Release Date: 06/04/02
The UFC series has seen its fair share of console ports over the years, some awfully entertaining and some just that were just awful. Sony purists may still have a bitter taste in their collective mouths from the last UFC game that made an appearance on the original Playstation, and rightly so. Sadly, those people might think twice about giving this title a chance but after playing Throwdown for a couple hours all those doubts that the last game instilled will be thrown out the window. I can confidently attest to the quality of Throwdown, it is arguably the most well-rounded and entertaining UFC title to date. No longer is the game stilted by unpredictable gameplay and choppy clip-prone graphics. The control dynamics are responsive, the visuals are worlds better, and the newly added career mode is worth the price of admission on its own.
For those who have been living under a rock the past few years, Ultimate Fighting Championship is all about two men in an octagonal ring that attempt to force the other fighter into tapping out by pummeling the opponent into submission. UFC: Throwdown is an attempt to simulate the real-life sport of the same name. Each face button on the gamepad corresponds to a different limb on your fighter. For example, the Triangle and Square buttons allow you to execute a right and left punch, respectively. Pushing different combinations of these buttons at the same time will perform special techniques like counter moves or takedown attempts. The great thing about the control setup is that it is both easy to learn and very satisfying when used with precision.
The fighting elements of UFC are pretty straightforward, basically there are two fighting positions; standing up or on the ground. When you perform a reversal move or tackle your rival to the ground you’ll be on top with the opponent pinned down. In this position you’ll be able to lay some serious smack down and have the advantage of leverage. Also, while on the ground you’ll be able to attempt a submission maneuver that will force the opponent to tap out unless the maneuver is successfully warded off in the fraction of time that is available to do so. But just because you have the challenger down on the ground it doesn’t mean that your victory is ensured, if the person on the bottom hits Square and Triangle at the same moment that he is about to receive a punch the fist will be caught and positions will be reversed. This is where the real fun of the game shows itself, once you are fully accustomed to the reversal system it will become a test of timing and accuracy.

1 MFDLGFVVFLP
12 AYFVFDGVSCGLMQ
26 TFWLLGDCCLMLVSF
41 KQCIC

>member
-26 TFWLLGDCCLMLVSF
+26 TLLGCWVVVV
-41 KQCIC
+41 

There are a few different modes of play in Throwdown, these include the run-of-the-mill modes like Arcade, where you’ll need to fight a string of 10 fighters until eventually becoming the champion. UFC mode allows you to take part in a five man tournament where you must choose a weight-class and health is only gradually replenished from round to round. Tournament mode is all about the eight man elimination tournaments of early UFC and the eight participants can be either computer or human controlled fighters. Exhibition mode is the equivalent of a quick-fight between two players. Training mode helps you to perfect the various maneuvers in the game. However, the crown jewel of Throwdown is its Career mode. In this mode you’ll be able to participate in tournaments and spar in order to gain experience and unlock more moves until you have a well-refined powerful fighter. You’ll also be able to fully customize the appearance and talents of your fighter in Career mode, from fighting style to costume. You start out with 40 skill points and can earn more by completing various objectives, these points can be used towards entering Skill Up Challenges that increase the capabilities of your character.
Right from the onset you’ll be able to choose from 28 real-life UFC fighters ranging from long-time favorite Tito Ortiz to lesser-known fighters like John Lewis and Mikey Burnett. Each of the combatants have their own unique strengths and weaknesses, not to mention fighting style. The capabilities of these fighters are based solely on the characteristics of their real-life counterparts and are quite accurate in that regard. With so many characters available the chances are good that everyone will find at least one fighter that they’ll particularly enjoy using.
Graphically UFC: Throwdown looks great on the PS2, not quite up to par with the technologically superior Gamecube and Xbox versions, but very attractive nonetheless. Every fighter looks like the spitting image of the person they are supposed to represent and attention to detail in the facial area is especially impressive. Animation is nearly flawless, and considering the fact that the developers opted for hand-drawn animation instead of the tried-and-true motion-capture method, it makes it all the more surprising that Throwdown moves as smoothly as it does. The fighter entrances are pretty generic though and the crowd looks like a bunch of 2D cardboard cutouts. Aurally Throwdown gets the job done but falls considerably short of being impressive. The occasional music consists of exciting entrance and menu tracks but there is no music to speak of during fights. The sound of landing a jaw-crunching punch on your opponent or slamming him down to the ground purport a high-sense of power and exhilaration.
UFC: Throwdown makes a great showing on the Playstation 2 with its easy-to-learn yet difficult-to-master gameplay, realistic and detailed graphics and activity-laden Career mode. If UFC games are your bag than you really can’t do any better than Throwdown on the PS2, but if you’ve already played the newer UFC titles on the Gamecube or Xbox than there really isn’t much more to see in this title. Overall, Throwdown has a lot to offer newcomers of the series and even some entertaining tidbits for UFC loyalists.